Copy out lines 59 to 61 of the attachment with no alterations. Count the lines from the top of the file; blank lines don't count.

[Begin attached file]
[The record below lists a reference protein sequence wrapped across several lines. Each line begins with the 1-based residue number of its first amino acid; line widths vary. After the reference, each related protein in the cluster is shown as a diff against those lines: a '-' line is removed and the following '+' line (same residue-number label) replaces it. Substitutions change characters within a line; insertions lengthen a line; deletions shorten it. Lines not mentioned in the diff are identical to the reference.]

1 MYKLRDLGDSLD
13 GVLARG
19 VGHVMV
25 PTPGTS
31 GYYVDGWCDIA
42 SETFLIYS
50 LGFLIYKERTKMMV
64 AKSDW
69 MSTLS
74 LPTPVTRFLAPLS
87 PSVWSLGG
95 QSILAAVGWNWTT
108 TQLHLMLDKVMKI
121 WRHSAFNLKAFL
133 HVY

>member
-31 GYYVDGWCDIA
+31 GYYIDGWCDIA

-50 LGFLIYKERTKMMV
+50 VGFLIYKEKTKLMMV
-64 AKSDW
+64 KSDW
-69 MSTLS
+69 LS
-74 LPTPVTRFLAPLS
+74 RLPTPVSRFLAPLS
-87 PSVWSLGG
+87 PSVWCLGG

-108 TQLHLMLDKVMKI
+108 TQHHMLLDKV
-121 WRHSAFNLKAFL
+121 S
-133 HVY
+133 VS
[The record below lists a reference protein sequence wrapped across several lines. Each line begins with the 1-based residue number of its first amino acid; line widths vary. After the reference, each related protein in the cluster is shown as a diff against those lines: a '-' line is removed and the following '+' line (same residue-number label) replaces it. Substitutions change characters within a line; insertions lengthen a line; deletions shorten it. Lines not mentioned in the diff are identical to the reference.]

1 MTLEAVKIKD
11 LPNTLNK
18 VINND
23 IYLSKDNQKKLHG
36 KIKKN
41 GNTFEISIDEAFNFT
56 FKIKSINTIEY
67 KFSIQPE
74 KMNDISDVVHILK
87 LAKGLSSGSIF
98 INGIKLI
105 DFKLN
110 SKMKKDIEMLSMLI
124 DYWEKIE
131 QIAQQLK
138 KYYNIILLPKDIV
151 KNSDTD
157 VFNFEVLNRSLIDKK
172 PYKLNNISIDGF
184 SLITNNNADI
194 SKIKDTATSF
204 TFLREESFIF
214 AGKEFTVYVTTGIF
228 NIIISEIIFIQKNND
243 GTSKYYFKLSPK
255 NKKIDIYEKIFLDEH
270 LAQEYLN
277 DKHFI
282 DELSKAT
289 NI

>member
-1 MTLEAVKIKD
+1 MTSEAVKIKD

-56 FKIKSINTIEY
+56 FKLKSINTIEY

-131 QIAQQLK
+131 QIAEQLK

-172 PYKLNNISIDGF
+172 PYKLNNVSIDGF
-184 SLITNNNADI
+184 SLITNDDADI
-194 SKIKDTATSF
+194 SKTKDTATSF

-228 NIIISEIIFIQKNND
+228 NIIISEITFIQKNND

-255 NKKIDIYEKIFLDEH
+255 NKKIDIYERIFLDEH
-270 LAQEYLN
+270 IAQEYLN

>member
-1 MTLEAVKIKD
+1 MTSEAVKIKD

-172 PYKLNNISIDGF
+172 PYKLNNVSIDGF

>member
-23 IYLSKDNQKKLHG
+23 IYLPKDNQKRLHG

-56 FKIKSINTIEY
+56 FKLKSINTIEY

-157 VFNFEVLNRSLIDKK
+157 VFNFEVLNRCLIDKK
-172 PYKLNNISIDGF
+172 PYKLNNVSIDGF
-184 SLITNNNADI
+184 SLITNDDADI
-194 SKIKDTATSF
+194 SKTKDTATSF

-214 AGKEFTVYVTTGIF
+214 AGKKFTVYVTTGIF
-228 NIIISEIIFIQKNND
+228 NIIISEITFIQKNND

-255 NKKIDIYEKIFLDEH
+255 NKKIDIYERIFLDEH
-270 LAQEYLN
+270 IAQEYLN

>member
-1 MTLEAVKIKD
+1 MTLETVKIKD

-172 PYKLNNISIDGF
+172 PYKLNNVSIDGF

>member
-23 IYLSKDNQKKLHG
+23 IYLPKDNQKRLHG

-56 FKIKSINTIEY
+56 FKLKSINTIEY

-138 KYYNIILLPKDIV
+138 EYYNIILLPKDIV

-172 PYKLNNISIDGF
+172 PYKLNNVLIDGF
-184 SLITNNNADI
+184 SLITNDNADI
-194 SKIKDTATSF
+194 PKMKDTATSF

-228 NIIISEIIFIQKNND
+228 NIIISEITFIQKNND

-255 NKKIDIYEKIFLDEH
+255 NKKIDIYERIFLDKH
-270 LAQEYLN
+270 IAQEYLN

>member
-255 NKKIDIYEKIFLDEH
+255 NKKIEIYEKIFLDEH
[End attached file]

214 AGKEFTVYVTTGIF
228 NIIISEIIFIQKNND
243 GTSKYYFKLSPK